Taking all these things into consideration, it's obvious electronics manufacturers will find it harder to predict demand in the coming quarters and possibly the coming years. Thankfully, many companies are already taking steps to counter the dragging impact on their operations. They are monitoring demand more closely and have tamped down on inventory, using a just-in-time program that reinforces the need to have only components required for confirmed sales in stock. These actions have boosted margins and sent profits to record heights, despite flagging sales.

Many companies are watching their own expenses and have been swift to cut costs in anticipation of slowing demand. They've also instituted a more flexible, smarter, and smaller workforce system; employees can be replenished or downsized swiftly in response to changing market conditions. With the economic crystal ball fogging up at unexpected times, more actions like these will be needed in the coming quarters.

35 comments on “Electronics & the Unending Economic Crisis

  1. prabhakar_deosthali
    October 26, 2012

    In my opinion, we have too much innovation happening too fast. The speed of innovation should match the speed of economy otherwise the electronic industry would face too much of a non moving products and unnecessary obsolete products leading to too much of the e-waste.

    This has to be a concerted effort by all the biggies together so that no one feels left behind and the rat race is slowed down at least till the global economy recovers.

  2. FLYINGSCOT
    October 26, 2012

    Disposable income for most folks these days is alarmingly low.  Loans are difficult to get.  Fear pervades the markets.  It is only to be expected that companies will not be doing too well.  The question is how pessimistic the markets are vs reality as that is what sets expectations.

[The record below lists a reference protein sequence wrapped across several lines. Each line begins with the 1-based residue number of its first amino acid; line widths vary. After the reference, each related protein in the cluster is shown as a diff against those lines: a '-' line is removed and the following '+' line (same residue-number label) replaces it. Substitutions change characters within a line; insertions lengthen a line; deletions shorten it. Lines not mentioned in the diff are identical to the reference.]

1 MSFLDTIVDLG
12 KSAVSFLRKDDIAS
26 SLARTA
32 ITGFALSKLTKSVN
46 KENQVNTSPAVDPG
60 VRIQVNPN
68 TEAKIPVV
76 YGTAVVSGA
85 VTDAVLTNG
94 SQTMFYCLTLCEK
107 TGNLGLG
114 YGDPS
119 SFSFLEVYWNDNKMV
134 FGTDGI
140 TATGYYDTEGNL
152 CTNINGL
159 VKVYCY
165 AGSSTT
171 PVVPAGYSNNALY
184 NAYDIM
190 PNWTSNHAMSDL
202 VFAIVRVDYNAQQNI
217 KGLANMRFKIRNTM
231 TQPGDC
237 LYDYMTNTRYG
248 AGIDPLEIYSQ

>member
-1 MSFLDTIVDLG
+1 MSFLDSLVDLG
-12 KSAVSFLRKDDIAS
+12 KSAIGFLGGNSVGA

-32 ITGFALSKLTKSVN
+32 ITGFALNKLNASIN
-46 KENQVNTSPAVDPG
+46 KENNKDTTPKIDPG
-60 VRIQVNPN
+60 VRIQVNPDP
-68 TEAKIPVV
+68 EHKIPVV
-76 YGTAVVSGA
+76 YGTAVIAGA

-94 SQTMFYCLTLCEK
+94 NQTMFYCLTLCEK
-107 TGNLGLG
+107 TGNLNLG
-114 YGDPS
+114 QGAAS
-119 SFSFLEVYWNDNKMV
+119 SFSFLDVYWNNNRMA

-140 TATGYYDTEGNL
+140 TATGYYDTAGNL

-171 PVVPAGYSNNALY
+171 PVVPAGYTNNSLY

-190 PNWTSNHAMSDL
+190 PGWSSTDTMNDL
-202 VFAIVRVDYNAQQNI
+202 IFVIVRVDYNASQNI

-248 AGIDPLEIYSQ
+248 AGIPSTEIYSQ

3. Ashu001
    October 27, 2012

    Bolaji,

    Your points regaridng employees here are all well taken and well regarded.

    Just feel Employees need to get Leaner and more Agile too today.

    No Employee can and should be totally dependent on one Single Source of Income.

    Diversify,Diverisfy and Diversify!!!

    Employees need to think smarter,Get more Agile and be prepared to think of their feet today!!!

    Regards

    Ashish.

  4. Ashu001
    October 27, 2012

    FlyingScot,

    Yeah Man.

    I really know what you mean by your Statement here- “No Cash Man!!!”

    I just wanted to change your Statement slightly-

    The question is how Optimistic the markets are vs reality as that is what sets expectations.”

    To get an idea of what Works and what Does'nt(& what is the realistic point of view for the markets) of how Market Perspective differs from Reality check this out.

    http://www.hussmanfunds.com/wmc/wmc120924.html

    John Hussman writes an excellent Newsletter every Fortnight.

    Regards

    Ashish.

  5. Ashu001
    October 27, 2012

    Prabhakar,

    Innovation Happening too fast??? You gotta be kidding me!!!